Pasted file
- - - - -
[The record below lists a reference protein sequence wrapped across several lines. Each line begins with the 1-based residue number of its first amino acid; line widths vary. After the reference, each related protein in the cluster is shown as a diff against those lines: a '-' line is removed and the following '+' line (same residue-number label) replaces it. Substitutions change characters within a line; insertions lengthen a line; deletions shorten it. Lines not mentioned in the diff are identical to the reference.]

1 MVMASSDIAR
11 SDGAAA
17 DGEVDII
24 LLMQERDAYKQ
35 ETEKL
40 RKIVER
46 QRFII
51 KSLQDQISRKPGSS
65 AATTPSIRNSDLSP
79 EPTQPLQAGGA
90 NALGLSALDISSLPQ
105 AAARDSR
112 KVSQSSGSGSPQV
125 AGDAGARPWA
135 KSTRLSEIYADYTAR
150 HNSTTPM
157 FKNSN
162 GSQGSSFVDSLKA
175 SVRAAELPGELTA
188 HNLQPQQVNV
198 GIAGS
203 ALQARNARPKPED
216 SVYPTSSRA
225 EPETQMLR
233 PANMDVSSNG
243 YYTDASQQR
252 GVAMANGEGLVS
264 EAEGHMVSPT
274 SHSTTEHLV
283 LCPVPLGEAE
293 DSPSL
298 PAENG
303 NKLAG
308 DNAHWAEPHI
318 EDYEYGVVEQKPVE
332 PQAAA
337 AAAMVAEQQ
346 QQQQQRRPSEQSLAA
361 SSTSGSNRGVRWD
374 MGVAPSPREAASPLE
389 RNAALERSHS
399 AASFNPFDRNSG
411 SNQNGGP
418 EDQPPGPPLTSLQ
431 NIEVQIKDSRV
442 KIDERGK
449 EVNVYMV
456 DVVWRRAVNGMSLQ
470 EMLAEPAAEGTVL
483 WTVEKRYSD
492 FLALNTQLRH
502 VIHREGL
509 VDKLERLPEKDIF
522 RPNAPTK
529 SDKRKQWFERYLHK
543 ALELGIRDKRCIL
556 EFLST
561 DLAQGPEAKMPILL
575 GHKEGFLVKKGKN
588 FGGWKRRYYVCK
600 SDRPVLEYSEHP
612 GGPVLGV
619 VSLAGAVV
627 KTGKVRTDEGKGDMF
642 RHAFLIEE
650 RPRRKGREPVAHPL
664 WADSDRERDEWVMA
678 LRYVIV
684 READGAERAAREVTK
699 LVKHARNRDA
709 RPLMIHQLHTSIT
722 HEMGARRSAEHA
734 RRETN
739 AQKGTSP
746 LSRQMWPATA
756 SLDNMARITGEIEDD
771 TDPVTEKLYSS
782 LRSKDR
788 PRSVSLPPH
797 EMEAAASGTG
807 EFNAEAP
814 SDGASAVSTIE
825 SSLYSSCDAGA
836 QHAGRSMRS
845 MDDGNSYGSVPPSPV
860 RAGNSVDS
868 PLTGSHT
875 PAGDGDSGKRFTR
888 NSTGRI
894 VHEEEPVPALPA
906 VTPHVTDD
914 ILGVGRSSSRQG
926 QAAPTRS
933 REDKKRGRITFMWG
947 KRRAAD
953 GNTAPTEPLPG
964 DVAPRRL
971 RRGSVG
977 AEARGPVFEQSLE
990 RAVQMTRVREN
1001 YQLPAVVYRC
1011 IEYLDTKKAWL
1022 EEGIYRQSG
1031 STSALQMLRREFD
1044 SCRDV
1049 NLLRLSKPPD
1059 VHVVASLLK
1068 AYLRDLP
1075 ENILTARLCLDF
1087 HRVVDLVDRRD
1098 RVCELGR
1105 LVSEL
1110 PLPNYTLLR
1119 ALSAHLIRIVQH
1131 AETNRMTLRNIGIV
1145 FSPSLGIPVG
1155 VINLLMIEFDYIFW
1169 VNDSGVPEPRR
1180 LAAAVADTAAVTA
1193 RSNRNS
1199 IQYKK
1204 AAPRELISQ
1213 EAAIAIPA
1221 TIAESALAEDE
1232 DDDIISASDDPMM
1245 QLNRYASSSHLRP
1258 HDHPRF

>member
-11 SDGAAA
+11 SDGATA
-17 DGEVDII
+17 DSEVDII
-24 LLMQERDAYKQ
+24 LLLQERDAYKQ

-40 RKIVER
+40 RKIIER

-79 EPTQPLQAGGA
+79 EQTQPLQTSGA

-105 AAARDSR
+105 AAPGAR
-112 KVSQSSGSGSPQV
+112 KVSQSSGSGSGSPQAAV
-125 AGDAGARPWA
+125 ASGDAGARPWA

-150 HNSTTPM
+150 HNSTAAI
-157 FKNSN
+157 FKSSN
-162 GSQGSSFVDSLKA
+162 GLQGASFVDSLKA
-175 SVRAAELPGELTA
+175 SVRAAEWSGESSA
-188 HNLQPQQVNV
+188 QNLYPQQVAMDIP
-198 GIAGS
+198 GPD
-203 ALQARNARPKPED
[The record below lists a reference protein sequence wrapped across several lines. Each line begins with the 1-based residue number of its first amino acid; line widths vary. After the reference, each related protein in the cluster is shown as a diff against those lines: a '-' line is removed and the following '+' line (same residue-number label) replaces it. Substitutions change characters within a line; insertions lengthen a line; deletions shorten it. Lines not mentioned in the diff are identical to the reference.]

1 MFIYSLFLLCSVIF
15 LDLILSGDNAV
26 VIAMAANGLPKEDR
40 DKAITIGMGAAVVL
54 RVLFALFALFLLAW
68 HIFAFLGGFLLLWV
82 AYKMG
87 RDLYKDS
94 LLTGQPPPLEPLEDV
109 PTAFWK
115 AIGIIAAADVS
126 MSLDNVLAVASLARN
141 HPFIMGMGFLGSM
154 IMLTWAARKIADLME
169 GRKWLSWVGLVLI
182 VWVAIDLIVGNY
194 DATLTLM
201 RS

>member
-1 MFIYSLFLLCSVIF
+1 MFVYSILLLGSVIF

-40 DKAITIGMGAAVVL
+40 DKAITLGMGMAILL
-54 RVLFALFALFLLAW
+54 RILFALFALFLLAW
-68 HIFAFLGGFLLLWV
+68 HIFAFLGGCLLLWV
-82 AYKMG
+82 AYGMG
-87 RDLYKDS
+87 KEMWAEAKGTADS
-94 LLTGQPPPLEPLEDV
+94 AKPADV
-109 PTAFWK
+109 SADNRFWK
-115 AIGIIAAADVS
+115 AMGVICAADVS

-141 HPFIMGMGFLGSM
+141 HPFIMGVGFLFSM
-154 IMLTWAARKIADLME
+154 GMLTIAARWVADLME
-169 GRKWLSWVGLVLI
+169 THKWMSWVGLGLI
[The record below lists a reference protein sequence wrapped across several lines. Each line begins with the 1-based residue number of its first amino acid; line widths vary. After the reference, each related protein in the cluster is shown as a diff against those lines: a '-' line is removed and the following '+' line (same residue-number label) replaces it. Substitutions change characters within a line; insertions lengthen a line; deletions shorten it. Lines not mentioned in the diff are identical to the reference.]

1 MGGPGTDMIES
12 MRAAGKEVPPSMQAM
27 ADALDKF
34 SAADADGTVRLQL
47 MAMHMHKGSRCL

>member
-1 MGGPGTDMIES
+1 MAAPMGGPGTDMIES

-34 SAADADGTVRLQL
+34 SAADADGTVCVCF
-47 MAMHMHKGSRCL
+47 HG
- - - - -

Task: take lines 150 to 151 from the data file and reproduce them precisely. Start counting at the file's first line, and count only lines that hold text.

-162 GSQGSSFVDSLKA
+162 GLQGASFVDSLKA